by Brian Phelan
Frink’s Madonna, striding across the grass in front of Salisbury Cathedral, is for me a powerful expression of human strength and purpose. She affirms life.
There has been for some time continual discussion and argument about the relevance of art in our strife torn world. Within these discussions the name Frink is seldom mentioned. She is ‘establishment’. This is the nonsense of those who cannot see beyond their own predilections and prejudices.
When I was writing a play called “Article 5” I looked again at her ‘goggle men’. The title of the play comes from Article 5 of the United Nations Declaration of Human Rights and the play deals with torture and those who practice it. Most people think of torture as an aberration committed by a few sick people, usually in a country other than their own. I was concerned with making the connection between government policy, of whatever hue, and the justifications in that policy which can, and do, lead to acts of torture. Amnesty International kindly allowed me access to their documents to carry out my research. When I studied the goggle men I realized they were a three-dimensional expression of the kind of practitioner I was studying in the files at Amnesty.
To torture, the practitioner must reduce his victim to the status of an animal while protecting his sense of his own humanity. The goggle men protect themselves in the most basic way; when you look at them you can only see yourself in their reflecting glasses. You cannot possibly guess what effect your pain is having on them. You cannot appeal to them for mercy. They are arrogant, all-powerful, invincible and because of those glasses, completely of out time. If the eyes are the windows of the soul then it is impossible to tell if these men have souls. It is only possible to look at your own. During the writing of the play I came across a quote from a torturer working for the Greek Colonels: “You can go and tell everyone we torture you. We want everyone to know, we want them to tremble. We want them to know that here that here we torture.”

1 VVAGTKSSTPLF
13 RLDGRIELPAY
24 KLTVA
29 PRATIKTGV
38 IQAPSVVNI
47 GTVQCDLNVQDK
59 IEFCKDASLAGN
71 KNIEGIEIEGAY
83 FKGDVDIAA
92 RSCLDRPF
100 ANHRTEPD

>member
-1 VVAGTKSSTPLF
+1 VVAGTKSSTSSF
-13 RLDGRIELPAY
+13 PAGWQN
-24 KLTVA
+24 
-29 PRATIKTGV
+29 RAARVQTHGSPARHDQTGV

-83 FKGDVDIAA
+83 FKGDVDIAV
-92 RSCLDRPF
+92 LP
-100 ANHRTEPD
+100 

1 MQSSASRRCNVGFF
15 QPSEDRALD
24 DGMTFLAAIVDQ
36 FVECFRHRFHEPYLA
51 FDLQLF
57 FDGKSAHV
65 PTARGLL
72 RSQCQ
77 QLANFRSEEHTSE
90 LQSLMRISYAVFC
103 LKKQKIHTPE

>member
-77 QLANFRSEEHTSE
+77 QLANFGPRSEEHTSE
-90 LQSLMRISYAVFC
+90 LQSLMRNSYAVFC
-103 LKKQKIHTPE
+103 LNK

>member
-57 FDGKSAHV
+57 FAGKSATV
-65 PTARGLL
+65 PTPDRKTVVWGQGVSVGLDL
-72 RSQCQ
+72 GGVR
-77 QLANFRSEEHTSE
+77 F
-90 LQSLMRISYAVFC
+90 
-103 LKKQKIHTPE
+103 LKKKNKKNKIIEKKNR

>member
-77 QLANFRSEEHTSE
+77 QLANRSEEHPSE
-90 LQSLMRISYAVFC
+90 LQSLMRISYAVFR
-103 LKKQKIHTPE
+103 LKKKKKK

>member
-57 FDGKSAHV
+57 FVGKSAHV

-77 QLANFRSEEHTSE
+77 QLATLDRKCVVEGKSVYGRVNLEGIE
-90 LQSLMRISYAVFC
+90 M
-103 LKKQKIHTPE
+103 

Looking at Frink’s goggle men I could hear that man’s voice. I could smell his arrogance and my own fear. I thought of Lucky in Waiting for Godot and his fear of Pozzo. I thought of the scream of terror and pain in Picasso’s Guernica.
That, for me, is the power and relevance of Frink’s work.
I wrote that piece some years ago and it is an outrage to me, as I am sure it would be to Lis if she were here, that this government, to-day, is putting pressure on the judiciary to accept evidence extracted under torture and that that torture will take place in a foreign country so that they can hypocritically claim that “Here we do not torture”.